17th April 2021

Love, Shame and the Chemsex Epidemic

chemsex epidemic
Tom Wright

In the summer of 2016, I sat amongst a crowd of gay men, most of them friends, in a theatre in Islington. House music pumped through the sound system. Onstage, five guys, semi-naked, partied before us. The audience exhaled nervous giggles and gossipy whispers as the lights shifted. The piece was 5 Guys Chillin’ by Peter Darney, and as each character spoke verbatim, recounting their relationship to drugs, sex and the powerful combination of the two, the tension was palpable.

The King’s Head Theatre has been committed to championing LGBTQI+ voices for many years, but I respect them most for being amongst the first to stage plays about the Chemsex crisis in London.

Don’t get me wrong; it wasn’t news to my friends and I. But there’s something crucial in the act of being represented through stories that has such a powerful effect. In that intimate venue there was no avoiding the stark reality of the scene.

Skip forward a year and the King’s Head Theatre delivered again by housing Patrick Cash’s eloquent The Chemsex Monologues, which weaved four fictional narratives, caught up in the party. Carefully handled, the piece guided us through intrigue, laughter, joy, then fear, heartbreak and loss. Discussions were stilted in the bar after the show. A friend of mine got on his phone, sent a few texts and quickly perked up. ‘Who wants to come to a party?’ he said. And we were off.

This swift segue provoked, compelled and inspired me to broach this subject in my own work. I asked myself – what’s the next part of this conversation? How do we continue to explore this behaviour without feeding the same shame that drives so many gay men, from Oscar Wilde through Joe Orton to myself, to act self-destructively? And as importantly, what about those of us who have managed to survive? I wanted to offer hope. So I set out to write a story of recovery.

With the introduction of new drugs, both legal and otherwise, the entire landscape of sexual interaction has shifted in the LGBTQI+ community.

Working with director, Rikki Beadle-Blair, we found a dramatic moment where all of these issues collide. The moment we have sex with someone for the first time.

This exciting premise became both satisfyingly simple and thrillingly complex. Two guys, one bed, real time over one evening. They’ve been dating for a while, having made a pact to do things the old fashioned way; no sex for the first three months. And tonight is the night. But first they need to navigate the labyrinth of issues that obstruct us from being ourselves and trusting someone else; personal values, political differences, past traumas, drug reliance or HIV discordance. All the things that lurk undetectable within us.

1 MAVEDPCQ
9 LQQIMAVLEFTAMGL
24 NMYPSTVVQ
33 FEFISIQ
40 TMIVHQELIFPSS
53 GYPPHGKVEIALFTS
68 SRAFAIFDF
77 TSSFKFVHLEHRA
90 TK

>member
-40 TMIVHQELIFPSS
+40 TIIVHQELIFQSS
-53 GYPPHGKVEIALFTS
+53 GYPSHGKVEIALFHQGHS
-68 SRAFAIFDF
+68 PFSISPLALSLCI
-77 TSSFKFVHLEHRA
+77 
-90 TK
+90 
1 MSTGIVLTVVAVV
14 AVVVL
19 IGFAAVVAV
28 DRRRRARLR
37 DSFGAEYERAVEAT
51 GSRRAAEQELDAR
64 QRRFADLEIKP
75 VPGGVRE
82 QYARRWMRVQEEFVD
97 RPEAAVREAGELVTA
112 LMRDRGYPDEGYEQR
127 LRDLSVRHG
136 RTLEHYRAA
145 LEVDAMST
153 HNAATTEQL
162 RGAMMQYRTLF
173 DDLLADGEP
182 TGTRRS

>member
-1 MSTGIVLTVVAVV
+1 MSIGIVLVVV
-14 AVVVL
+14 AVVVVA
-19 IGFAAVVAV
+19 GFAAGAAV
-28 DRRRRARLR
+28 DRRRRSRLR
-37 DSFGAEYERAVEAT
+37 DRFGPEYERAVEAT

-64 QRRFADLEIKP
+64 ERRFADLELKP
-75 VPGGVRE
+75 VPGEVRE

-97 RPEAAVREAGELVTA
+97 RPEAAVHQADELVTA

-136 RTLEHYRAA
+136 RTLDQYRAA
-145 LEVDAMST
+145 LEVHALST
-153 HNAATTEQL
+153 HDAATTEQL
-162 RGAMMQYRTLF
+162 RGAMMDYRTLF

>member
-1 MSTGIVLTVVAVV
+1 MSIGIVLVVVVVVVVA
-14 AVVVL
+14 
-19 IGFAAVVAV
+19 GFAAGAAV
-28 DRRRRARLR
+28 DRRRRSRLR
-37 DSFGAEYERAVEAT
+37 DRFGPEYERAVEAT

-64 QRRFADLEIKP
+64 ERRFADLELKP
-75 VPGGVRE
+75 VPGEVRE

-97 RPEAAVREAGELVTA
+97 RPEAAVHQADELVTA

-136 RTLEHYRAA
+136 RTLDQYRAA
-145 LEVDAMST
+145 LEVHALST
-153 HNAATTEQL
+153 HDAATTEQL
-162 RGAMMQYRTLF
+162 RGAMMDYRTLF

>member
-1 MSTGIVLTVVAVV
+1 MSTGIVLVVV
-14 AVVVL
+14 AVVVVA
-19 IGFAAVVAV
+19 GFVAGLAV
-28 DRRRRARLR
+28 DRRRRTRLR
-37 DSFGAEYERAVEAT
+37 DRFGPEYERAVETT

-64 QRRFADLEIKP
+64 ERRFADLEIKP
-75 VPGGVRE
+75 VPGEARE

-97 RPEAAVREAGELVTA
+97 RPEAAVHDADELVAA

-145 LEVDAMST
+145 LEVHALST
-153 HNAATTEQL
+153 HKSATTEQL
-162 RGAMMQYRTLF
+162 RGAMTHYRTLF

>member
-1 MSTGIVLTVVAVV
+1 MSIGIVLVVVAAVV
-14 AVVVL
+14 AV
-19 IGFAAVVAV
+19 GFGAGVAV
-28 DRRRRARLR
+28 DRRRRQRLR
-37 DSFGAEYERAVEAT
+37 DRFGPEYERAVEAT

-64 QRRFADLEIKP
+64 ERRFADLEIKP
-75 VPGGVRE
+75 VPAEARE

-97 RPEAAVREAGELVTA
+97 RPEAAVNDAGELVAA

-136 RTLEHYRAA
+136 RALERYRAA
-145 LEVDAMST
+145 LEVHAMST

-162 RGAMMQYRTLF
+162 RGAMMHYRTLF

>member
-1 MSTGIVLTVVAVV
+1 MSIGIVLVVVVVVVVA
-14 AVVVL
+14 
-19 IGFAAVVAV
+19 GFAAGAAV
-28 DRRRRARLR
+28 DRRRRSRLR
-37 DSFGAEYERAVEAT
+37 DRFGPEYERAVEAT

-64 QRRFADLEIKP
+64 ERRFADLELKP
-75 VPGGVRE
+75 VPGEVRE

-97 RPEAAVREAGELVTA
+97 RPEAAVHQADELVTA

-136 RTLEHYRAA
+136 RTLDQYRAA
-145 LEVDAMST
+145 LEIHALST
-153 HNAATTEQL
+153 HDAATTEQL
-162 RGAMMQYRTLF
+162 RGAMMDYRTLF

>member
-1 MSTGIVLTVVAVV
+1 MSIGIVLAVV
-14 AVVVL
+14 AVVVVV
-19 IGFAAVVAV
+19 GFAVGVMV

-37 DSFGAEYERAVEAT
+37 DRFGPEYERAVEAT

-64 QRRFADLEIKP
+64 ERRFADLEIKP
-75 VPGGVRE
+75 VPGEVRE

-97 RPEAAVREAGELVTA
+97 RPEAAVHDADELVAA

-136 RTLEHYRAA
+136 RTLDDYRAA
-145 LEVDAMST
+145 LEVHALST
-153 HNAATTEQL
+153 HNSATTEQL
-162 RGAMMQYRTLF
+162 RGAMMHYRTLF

I don’t know the solution to the Chemsex epidemic. But I do know what drives many gay men into darkness.

We all recognised that shame sitting in the King’s Head Theatre back in 2016. The conclusion we’ve reached is that the first step we must take back towards ourselves is love. We must truly accept who we are, everything we have experienced and love ourselves not in spite, but because of it. That’s the message of Undetectable– our roller-coaster ride towards love. Now we’re excited to see how it’s received both by our community and beyond, and for this vital conversation to continue.

Published in Collaboration with King’s Head Theatre:

King's Head Theatre

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Also By Kings Head Theatre:

What Do You Do? Artistic Director – Adam Spreadbury-Maher

Tennessee Williams & Southern Belles at King’s Head Theatre

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The King’s Head Theatre was established in 1970. Passionate about championing ethically produced fringe theatre, we are known for our challenging work and support of young artists. Last year 116,151 audience members saw a show of ours: 44,607 at our 110-seater home on Upper Street and 71,544 elsewhere. At our home in Islington we had 774 performances last year of 95 different shows. We are committed to fighting prejudice through the work we stage, the artists and staff we work with and by producing work for minority audience groups. We believe in fair pay for all on the fringe and create accessible routes for early career artists to stage their work; work we are passionate about. Last year we announced the theatre is on the move. Subject to a fundraising campaign, the King’s Head Theatre will move into a custom-built space in the heart of Islington Square, directly behind its current home securing the future of the venue for generations to come.

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